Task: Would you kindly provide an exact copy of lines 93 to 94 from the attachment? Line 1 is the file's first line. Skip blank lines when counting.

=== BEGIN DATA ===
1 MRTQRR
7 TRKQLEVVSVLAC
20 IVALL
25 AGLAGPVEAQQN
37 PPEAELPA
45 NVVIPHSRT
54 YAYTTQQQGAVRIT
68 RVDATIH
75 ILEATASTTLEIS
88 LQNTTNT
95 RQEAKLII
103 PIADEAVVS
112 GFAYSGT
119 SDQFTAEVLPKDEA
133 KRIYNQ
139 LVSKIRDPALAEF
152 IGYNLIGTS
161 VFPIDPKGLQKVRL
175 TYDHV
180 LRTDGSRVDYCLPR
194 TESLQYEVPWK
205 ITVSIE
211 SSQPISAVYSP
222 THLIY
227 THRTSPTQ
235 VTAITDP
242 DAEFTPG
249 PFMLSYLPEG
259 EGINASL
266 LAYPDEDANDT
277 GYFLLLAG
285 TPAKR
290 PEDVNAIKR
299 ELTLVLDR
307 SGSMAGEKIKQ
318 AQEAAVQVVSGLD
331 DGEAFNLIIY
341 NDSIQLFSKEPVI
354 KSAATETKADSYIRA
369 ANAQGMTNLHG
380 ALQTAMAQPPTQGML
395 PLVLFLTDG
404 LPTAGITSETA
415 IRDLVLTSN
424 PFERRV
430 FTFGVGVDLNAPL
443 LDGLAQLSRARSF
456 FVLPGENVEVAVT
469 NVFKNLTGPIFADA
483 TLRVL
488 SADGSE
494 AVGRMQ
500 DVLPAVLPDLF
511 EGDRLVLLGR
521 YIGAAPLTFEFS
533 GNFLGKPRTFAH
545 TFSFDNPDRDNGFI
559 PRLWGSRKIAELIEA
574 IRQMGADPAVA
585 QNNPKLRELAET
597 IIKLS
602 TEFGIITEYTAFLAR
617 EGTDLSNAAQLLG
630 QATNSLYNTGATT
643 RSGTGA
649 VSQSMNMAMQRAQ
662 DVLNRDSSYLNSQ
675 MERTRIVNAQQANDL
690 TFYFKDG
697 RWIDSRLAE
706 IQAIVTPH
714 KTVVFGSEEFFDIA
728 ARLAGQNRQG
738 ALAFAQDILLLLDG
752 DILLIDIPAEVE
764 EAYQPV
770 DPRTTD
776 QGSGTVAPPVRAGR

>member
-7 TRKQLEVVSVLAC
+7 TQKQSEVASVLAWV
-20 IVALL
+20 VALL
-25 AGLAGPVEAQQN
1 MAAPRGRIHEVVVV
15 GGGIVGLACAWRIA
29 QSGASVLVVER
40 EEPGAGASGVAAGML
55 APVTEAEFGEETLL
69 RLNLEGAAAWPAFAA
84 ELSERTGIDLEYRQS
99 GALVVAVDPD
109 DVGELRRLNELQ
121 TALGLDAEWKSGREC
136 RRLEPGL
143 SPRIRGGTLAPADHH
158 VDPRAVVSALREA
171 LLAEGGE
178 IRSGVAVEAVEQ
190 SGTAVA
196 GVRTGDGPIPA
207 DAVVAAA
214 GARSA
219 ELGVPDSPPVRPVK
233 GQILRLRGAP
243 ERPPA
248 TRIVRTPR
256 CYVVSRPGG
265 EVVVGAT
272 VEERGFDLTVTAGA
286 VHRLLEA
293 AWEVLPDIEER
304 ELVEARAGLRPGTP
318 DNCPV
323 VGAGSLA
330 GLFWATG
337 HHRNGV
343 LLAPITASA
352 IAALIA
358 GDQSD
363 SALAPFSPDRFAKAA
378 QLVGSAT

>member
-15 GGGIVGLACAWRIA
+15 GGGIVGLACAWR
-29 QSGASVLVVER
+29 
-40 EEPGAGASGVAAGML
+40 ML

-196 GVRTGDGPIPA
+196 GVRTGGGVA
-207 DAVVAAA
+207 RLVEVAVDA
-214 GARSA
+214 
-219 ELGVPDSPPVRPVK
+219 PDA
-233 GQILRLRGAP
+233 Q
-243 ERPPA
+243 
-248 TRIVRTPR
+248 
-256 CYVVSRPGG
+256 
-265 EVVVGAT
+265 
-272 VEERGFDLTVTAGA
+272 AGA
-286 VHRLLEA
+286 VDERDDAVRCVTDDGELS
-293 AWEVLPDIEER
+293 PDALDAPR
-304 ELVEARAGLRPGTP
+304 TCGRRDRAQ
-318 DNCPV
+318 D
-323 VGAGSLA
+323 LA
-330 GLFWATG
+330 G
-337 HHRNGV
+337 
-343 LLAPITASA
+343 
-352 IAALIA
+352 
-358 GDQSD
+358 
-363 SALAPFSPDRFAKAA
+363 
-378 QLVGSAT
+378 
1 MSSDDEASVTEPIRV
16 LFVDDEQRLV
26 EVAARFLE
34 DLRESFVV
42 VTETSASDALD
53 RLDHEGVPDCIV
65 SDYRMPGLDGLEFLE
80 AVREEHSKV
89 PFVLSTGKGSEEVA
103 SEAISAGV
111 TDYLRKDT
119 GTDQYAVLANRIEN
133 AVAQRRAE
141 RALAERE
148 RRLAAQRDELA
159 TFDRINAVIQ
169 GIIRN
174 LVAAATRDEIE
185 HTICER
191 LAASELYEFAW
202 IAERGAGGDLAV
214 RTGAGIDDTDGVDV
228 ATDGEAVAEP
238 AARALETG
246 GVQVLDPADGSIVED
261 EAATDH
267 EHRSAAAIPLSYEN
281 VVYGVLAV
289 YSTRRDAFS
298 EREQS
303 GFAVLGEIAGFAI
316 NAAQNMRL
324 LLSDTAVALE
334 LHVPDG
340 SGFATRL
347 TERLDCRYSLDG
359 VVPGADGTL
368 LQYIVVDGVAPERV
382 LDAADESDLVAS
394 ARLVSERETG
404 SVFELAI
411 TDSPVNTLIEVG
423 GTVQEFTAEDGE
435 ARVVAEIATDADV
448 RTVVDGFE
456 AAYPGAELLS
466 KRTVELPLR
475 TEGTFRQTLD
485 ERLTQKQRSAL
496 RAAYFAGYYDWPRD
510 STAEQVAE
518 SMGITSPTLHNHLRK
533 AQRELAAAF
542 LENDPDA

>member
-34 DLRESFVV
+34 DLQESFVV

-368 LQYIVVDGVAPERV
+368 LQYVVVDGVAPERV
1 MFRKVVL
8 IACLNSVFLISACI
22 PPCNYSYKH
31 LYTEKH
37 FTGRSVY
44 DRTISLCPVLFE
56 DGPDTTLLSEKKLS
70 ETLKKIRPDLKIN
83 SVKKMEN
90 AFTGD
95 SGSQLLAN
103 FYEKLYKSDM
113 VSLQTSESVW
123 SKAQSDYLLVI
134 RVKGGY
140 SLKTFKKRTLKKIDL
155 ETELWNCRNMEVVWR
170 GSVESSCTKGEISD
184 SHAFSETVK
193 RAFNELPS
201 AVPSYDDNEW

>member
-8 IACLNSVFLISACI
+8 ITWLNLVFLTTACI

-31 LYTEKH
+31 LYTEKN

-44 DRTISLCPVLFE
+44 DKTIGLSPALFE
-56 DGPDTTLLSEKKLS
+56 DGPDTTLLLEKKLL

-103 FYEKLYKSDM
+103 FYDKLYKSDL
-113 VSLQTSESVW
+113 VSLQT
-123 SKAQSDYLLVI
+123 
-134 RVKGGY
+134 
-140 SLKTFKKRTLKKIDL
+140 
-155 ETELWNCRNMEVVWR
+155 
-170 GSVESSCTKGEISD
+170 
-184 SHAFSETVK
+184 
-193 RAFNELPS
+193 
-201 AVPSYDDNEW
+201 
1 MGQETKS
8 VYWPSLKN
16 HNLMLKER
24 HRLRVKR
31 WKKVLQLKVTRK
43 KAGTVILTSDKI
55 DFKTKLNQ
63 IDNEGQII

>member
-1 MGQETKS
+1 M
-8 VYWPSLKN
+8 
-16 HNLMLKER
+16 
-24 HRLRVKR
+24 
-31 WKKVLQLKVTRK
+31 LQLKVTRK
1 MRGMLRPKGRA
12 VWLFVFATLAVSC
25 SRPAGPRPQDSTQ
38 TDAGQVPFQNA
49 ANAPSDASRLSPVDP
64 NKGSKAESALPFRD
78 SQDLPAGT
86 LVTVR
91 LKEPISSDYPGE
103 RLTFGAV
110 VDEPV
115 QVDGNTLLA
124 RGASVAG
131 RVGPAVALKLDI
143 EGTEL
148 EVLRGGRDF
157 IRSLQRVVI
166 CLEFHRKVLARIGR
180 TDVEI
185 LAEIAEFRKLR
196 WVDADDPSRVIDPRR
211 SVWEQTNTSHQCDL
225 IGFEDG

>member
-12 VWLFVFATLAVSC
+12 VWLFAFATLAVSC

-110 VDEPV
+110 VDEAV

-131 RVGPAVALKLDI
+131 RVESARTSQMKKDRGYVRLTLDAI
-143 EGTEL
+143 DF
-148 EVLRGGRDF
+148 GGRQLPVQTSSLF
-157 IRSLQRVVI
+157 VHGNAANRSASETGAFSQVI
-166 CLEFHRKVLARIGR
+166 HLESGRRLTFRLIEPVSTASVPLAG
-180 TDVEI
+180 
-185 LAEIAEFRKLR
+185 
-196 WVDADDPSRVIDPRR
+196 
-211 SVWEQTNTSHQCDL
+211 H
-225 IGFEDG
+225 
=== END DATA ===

109 DVGELRRLNELQ
121 TALGLDAEWKSGREC